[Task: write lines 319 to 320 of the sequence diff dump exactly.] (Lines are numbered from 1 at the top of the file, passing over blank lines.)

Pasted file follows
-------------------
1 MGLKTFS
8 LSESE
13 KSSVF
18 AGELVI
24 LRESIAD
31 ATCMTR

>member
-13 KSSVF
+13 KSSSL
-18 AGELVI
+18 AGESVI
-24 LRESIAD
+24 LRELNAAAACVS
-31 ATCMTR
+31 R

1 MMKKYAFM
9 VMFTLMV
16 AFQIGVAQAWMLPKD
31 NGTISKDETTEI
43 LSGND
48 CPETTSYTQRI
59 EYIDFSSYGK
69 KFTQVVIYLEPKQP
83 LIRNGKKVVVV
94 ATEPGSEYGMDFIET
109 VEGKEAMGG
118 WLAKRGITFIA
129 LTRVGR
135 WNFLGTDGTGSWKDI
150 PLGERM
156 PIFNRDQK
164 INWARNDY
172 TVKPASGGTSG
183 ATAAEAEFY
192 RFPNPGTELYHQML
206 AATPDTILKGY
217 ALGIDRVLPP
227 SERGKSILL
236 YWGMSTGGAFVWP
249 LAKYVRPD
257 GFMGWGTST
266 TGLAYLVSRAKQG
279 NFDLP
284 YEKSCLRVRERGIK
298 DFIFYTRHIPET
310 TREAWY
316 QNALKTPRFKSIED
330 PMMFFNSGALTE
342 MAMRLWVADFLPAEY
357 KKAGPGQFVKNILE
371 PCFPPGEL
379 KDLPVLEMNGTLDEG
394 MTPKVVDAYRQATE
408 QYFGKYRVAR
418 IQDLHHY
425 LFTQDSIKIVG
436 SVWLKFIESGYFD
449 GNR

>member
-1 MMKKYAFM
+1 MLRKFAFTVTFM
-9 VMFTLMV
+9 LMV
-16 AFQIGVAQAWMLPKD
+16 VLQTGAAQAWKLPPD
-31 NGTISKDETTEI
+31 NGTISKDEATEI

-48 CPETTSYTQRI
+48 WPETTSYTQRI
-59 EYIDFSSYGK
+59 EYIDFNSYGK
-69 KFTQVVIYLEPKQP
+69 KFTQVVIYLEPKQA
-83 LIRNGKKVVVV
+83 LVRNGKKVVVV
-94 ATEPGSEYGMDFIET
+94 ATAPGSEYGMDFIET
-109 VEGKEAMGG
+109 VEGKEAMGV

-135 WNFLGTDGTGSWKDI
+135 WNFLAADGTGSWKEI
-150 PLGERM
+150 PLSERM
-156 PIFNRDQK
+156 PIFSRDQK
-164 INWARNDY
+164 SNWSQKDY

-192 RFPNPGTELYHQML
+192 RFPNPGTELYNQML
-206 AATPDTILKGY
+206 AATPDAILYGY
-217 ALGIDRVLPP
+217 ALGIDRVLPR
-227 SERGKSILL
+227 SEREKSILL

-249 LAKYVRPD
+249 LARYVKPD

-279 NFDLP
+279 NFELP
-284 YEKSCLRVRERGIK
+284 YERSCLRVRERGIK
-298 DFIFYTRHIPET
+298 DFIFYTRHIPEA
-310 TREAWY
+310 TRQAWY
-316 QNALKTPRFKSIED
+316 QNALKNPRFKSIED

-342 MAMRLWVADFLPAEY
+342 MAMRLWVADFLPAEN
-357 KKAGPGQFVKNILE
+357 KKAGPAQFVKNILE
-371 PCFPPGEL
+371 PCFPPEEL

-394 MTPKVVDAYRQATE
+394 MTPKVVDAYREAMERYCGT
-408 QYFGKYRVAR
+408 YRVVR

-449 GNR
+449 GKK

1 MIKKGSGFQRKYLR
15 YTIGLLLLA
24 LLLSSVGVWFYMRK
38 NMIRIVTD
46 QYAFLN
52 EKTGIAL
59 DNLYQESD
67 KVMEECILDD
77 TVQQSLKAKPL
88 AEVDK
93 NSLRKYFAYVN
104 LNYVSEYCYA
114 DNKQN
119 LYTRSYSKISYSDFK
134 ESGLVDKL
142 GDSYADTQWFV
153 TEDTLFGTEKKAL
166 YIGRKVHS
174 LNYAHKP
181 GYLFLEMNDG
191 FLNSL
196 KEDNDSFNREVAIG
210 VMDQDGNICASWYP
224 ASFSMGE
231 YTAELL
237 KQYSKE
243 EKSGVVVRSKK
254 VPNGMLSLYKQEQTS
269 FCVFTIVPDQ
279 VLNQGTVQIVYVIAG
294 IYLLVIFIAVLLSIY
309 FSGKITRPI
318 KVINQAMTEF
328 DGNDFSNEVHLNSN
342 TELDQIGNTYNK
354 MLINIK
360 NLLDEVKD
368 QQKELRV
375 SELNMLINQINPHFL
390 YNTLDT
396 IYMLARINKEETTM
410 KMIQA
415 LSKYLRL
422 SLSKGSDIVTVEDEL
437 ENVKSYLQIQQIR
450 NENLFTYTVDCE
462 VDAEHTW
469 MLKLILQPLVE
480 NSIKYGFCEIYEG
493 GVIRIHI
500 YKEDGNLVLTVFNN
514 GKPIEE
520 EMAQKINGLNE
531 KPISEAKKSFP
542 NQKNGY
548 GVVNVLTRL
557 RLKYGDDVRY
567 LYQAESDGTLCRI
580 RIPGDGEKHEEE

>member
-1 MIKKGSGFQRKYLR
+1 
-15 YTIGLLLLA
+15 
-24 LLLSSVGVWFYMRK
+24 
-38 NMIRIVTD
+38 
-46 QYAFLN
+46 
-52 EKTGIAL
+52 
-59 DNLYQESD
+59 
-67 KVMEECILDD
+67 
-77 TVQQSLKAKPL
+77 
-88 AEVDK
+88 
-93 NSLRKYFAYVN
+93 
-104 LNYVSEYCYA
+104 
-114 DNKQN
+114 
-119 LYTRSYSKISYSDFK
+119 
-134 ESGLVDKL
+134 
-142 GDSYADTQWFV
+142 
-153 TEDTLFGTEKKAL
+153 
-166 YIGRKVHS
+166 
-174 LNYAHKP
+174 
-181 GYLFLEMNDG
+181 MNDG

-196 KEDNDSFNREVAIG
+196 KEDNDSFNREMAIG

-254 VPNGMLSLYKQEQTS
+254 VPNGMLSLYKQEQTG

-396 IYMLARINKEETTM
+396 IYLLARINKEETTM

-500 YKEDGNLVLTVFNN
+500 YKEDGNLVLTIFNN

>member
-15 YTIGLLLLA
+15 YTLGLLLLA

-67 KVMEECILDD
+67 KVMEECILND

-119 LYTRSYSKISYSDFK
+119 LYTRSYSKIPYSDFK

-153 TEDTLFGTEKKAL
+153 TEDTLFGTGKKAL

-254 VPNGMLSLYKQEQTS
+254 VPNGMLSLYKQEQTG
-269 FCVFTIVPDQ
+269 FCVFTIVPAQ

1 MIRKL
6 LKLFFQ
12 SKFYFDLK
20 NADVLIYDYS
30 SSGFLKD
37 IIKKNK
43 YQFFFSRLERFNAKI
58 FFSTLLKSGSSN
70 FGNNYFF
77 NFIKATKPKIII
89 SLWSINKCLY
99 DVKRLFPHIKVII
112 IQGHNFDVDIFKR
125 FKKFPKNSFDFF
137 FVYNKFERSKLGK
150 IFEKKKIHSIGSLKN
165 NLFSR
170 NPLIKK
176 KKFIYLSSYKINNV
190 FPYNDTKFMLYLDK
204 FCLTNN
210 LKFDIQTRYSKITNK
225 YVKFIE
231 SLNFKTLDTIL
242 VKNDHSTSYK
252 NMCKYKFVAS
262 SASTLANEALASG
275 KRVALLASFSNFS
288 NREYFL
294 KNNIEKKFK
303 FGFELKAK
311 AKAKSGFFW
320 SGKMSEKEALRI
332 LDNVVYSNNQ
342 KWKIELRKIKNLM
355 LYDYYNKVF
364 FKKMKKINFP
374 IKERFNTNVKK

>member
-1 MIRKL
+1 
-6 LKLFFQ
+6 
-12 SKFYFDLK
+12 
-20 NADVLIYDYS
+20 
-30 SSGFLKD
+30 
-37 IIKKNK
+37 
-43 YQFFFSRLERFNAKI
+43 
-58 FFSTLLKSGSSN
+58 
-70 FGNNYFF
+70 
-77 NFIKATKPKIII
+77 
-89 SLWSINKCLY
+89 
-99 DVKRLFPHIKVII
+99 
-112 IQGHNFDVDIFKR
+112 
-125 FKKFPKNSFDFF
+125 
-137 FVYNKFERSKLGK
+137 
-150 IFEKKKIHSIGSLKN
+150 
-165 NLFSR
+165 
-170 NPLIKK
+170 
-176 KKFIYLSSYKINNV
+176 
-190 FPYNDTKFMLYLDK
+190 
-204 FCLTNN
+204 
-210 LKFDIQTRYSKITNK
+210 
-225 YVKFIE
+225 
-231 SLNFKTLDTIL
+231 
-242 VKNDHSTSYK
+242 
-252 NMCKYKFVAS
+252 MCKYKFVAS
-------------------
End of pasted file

+190 
-204 FCLTNN